As noted earlier, related to the field of genetic algorithms is the broader topic known as evolutionary computing. This field now has many strands, incorporating genetic algorithms (GAs), genetic programming (GP — see below), agent-based modeling (ABM), artificial life and cellular automata (CA), together with a range of metaheuristics applied in isolation or in conjunction with other procedures within this broad family. There have been a wide range of areas to which evolutionary computing concepts have been applied. Readers are referred to Diplock (2000) for an introduction to the subject and an application in the field of spatial interaction modeling, and to Banzhaf et al. (1998) for a full treatment of the subject.

Like GAs, genetic programming (GP) involves similar selection and evolutionary ideas, but instead of binary or simple numerically coded chromosomes representing members of the solution space, GP uses coded symbolic expressions or operators. The idea behind genetic programming is to evolve computer programs or models rather than solutions to optimization or similar problems. However, if one applies GA methods to GP problems two limitations are encountered: (i) finite bit strings or coded stings are unsuitable forms for developing (growing and shrinking) structures, hence tree structures are widely used for encoding rather than strings; and (ii) only certain operations produce valid programs or models, hence most GA-type reproduction and mutation mechanisms will result in invalid solutions that therefore have zero fitness. In particular, mutation operations are not normally supported within GP. Tree structures with well-defined sets of ‘valid’ operations (e.g. swapping entire sub-trees) can be designed to generate new solutions that have non-zero fitness, so again this architecture can assist in resolving the second of these problems.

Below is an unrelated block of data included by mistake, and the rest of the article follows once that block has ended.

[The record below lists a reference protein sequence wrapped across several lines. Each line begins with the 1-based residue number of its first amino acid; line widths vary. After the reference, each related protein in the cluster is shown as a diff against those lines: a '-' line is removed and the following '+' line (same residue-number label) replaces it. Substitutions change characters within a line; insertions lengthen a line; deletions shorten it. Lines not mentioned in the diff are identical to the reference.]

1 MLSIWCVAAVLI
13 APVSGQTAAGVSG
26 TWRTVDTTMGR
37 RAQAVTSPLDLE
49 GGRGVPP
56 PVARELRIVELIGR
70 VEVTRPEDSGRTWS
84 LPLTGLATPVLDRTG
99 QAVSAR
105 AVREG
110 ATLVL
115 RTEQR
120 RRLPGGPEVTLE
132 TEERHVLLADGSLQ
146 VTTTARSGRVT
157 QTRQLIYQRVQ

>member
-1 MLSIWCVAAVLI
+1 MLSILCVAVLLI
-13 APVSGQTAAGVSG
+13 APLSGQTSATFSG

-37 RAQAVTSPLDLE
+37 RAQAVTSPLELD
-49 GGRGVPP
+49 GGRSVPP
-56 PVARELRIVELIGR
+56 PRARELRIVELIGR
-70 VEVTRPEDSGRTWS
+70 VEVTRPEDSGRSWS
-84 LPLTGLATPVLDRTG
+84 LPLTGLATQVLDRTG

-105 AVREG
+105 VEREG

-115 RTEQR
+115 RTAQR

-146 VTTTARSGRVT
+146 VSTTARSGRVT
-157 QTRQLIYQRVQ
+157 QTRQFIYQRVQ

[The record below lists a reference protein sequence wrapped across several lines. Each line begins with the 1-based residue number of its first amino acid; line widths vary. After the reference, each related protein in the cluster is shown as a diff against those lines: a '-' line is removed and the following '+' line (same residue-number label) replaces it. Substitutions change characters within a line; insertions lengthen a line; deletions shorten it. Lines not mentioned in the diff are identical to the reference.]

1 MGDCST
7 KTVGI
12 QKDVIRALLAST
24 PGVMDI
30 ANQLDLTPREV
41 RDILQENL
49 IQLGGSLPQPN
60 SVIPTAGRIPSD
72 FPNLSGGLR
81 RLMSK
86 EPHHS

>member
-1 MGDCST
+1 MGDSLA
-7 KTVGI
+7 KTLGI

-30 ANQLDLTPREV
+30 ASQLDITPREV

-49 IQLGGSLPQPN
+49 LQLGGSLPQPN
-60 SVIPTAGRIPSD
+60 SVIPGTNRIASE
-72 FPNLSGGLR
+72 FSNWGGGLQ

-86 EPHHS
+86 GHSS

For example, in a spatial interaction model, initial operators might include: (a) a set of basic functions such as +, -, /, *, ^, cos(), sin(), log(), exp() etc.; and (b) initial variables (known as terminals) such as origin and destination totals, inverted versions of these totals, inter-zonal distances, intervening opportunity measures etc. The aim is then to use these components, coupled with a known interaction dataset (e.g. journey-to-work data) to ‘breed’ or ‘train’ a model that fits the data as well as possible. This fit can then be compared with more conventional models in terms of sum of squared errors, for both trained datasets and untrained data. In many instances the models bred in Diplock’s analysis are quite complicated, but some unexpected and quite good quality simpler models were generated, such as:

where Tij is the volume of trips from zone i to zone j, Dj is the total destination volume for zone j, dij is the distance from zone i to zone j, and Xij is a measure of intervening opportunities. Fischer and Leung (1998) tackled the same kind of problem, i.e. design of a spatial interaction model, using a combination of evolutionary methods and neural network techniques. The evolutionary component in this instance was used to select the most appropriate neural network model, which the neural network would then seek to fit to training datasets and then apply to unseen data (i.e. forecasting). Applications of GP in other fields of geospatial analysis have been limited ― possibly the lack of tools to support this approach to model development has held it back, although the range of applications in related fields (e.g. ecology, land-use change forecasting, economics etc.) suggest that it remains an area open to considerable further research.